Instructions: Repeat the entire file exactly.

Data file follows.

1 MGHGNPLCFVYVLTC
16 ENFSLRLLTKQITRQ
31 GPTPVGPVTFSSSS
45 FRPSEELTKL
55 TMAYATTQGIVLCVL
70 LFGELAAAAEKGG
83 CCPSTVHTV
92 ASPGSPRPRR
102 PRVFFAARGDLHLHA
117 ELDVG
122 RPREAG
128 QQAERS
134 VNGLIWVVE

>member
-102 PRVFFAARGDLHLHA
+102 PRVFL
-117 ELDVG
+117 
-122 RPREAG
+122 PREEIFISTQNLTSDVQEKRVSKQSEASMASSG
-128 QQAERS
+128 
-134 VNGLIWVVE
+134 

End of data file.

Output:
1 MGHGNPLCFVYVLTC
16 ENFSLRLLTKQITRQ
31 GPTPVGPVTFSSSS
45 FRPSEELTKL
55 TMAYATTQGIVLCVL
70 LFGELAAAAEKGG
83 CCPSTVHTV
92 ASPGSPRPRR
102 PRVFFAARGDLHLHA
117 ELDVG
122 RPREAG
128 QQAERS
134 VNGLIWVVE

>member
-102 PRVFFAARGDLHLHA
+102 PRVFL
-117 ELDVG
+117 
-122 RPREAG
+122 PREEIFISTQNLTSDVQEKRVSKQSEASMASSG
-128 QQAERS
+128 
-134 VNGLIWVVE
+134 